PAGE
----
Q&A With Chris Brogan on Blogging Content and Inspiration


If you were to ask a new blogger what the hardest part of being a blogger is, more often than not the answer would be, coming up with post ideas and topics that are not only interesting to them, but that also appeal to their audience.

[SKIP TO THE Q&A]

The next answer would likely be building that vibrant, participatory community. It’s been my experience that if you can take care of the former, the latter will likely take care of itself.

Today I’m going to be focusing on the content part of that equation. Focusing on how to turn your passion into tangible results that people will find interesting and helpful. We’ll focus on the community aspect of blog building in a follow-up post coming soon.

Trying to maintain a blog on any sort of schedule, whether it be daily or weekly blog posts, you’ve more than likely found yourself in the position of over-thinking instead of just getting down to it. The initial act of getting out of your head and putting pen to paper, or fingers to keyboards, is perhaps one of the biggest hurdles that new bloggers face.

What’s holding you back?

In order to find out how you can tap into your full potential it’s important to identify just what is holding you back. This is by no means an all-encompassing list but it does address to major issues that many bloggers face:

  1. Lack of self-confidence. Second guessing yourself, worrying that you’re not “good enough” or that someone out there has more experience on a subject than you do then allowing yourself to just shutdown. One of the hardest things to convince yourself of, or more precisely, embrace about yourself is that you are a fucking superstar. There is no one on the planet that is you and everything you write comes from your perspective, not anyone else’s. All the things that make you unique in life, are the same things that make you unique as a writer. Your perspective is a mental snowflake, it’s one of a kind and your voice, your perspective needs to be heard.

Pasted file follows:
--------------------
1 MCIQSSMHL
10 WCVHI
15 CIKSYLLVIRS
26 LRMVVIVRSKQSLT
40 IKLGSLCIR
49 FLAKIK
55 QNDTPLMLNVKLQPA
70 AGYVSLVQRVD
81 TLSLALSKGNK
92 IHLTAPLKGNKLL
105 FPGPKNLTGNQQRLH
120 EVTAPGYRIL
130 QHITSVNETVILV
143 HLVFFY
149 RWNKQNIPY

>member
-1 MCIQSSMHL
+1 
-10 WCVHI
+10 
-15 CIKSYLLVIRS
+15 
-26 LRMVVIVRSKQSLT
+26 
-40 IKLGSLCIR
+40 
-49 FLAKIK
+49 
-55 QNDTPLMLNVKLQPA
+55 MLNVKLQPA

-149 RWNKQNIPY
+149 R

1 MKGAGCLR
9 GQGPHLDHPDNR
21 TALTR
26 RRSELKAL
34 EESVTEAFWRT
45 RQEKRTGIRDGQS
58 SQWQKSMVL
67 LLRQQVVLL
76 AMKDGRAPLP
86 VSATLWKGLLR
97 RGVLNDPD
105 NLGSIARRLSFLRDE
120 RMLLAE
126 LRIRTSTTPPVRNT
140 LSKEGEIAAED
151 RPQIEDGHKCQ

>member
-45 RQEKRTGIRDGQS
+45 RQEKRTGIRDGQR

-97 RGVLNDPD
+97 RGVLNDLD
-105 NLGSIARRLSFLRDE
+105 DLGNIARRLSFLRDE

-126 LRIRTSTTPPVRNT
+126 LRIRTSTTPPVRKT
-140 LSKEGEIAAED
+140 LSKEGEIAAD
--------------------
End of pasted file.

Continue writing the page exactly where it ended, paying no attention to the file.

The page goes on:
2. Fear of failure. This often goes hand in hand with the issues of self-confidence. Far too often writers have already managed to convince, before they write one word, that their going to be criticized, panned or even ridiculed. When you allow yourself to take the time to write you are, in essence, exposing yourself to the world. Without a doubt one undeniable fact is that, no matter if you’re the greatest writer that ever lived, not everyone is going to like it. I cannot overestimate the value of writer to have the ability to not take any criticism personally. It’s not always easy, in fact it may be the hardest part of being a writer. You have to train yourself to dissect negative comments and try to find any morsels that ring true to you and whether or not you can use them in a constructive way. Alternatively you also need to know when to just disregard blatantly rude comments that lack any substance, they are not worthy of your time. Once you’ve done that it’s important to put them out of your mind and move forward.